Today’s post absolutely cracked me up.

Fake service dogs are a big thing right now, as you know if you’ve ever laid eyes on this blog before, and my knee-jerk reaction to articles titled things like DIY How to Take Your Dog Everywhere is to get pissed and indignant, and before I’ve even clicked the link, I’ve crafted a nasty email to the author in my mind. I’m in the habit of brandishing the ADA, my sword and shield these days, before having a human conversation. Continue reading

How Do You Do It?

Ask any Puppy Raiser for any organization what question he or she is asked the most; I’d be willing to bet my life and Bright’s that it’s something to the effect of, “How can you raise and love a puppy, then just give it away? I could never give them up!”

There have been about a thousand blog posts written and graduation speeches given that answer The Question, but I always enjoy hearing from individuals about what motivates them to keep doing what they do. Continue reading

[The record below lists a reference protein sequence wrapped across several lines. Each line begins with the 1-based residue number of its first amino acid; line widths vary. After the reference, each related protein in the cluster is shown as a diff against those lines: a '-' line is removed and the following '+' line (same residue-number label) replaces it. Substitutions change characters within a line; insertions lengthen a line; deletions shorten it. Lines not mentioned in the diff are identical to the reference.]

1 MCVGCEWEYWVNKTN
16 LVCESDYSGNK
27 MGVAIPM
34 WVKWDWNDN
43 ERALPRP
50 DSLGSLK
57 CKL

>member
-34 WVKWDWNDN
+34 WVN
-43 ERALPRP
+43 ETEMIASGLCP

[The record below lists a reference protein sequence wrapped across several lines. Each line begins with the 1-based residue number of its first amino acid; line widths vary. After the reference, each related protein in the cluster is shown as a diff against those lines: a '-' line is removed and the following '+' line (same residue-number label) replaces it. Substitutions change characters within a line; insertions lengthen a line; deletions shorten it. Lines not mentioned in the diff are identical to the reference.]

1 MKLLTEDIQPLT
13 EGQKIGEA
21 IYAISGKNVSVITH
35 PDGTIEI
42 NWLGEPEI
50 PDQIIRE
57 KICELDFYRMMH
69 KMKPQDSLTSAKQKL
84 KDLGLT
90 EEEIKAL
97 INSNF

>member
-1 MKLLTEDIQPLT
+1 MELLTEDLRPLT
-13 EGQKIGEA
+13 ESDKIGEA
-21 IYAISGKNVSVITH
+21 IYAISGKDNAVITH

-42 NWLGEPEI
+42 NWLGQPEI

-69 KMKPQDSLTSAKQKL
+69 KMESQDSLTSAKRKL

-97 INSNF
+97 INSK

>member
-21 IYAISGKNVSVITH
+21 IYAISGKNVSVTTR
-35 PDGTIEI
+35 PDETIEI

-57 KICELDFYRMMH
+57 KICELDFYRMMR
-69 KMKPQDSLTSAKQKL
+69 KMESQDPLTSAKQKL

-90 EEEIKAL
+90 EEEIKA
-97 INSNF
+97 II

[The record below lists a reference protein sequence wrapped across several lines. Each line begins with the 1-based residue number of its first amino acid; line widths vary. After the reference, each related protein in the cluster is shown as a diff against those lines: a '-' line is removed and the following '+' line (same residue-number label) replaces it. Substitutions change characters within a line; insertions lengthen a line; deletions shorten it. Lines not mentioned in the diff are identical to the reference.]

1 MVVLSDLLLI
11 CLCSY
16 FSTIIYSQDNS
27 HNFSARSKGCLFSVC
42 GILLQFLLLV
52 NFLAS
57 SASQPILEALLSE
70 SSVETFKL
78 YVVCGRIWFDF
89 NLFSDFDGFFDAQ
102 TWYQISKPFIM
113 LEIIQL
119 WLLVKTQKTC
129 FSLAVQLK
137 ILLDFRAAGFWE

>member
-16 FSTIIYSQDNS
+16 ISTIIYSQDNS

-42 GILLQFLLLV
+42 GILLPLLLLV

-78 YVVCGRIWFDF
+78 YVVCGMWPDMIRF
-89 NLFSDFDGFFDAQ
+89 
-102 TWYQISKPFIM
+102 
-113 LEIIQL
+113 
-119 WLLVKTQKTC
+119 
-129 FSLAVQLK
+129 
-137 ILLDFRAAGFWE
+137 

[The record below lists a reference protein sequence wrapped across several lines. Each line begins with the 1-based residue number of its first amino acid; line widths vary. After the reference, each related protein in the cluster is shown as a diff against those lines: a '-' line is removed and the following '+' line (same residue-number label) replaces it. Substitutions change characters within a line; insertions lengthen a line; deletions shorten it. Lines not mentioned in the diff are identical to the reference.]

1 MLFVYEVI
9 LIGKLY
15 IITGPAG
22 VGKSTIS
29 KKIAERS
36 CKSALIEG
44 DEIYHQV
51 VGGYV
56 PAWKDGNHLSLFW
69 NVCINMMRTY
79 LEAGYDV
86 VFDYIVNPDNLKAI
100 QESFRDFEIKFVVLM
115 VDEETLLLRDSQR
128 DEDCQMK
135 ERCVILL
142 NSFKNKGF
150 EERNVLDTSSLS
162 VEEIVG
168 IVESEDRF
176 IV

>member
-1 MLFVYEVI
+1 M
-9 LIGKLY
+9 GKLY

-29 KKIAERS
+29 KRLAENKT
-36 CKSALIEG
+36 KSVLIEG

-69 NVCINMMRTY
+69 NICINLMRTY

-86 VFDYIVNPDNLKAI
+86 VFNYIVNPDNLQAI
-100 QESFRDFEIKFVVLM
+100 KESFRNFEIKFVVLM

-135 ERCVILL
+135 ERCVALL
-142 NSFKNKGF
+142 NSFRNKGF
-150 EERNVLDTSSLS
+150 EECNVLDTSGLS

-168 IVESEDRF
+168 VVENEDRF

Happy International Assistance Dog Week: How Not to Be a Jerk to Working Dogs

Alex:

I really, really, *really* like this post on Notes From a Dog Walker. I love that she said many things that I’ve been saying for a very long time. The word is getting out, friends!

Originally posted on notes from a dog walker:

It’s International Canine Assistance Dog Week! In celebration of all the amazing service dogs out there, here are a few basic etiquette tips. Remember, service dogs are DINOS – they need space to do their jobs! When you encounter a working team, please be responsible for your actions and respectful of their space.

Happy International Assistance Dog  Week



If you encounter a service dog and their handler, please keep these tips in mind:

1. Do not touch the dog.

2. Do not let your child touch the dog.

3. Do not let your dog approach the dog. This includes obeying leash laws and having your dogs under your control at all times.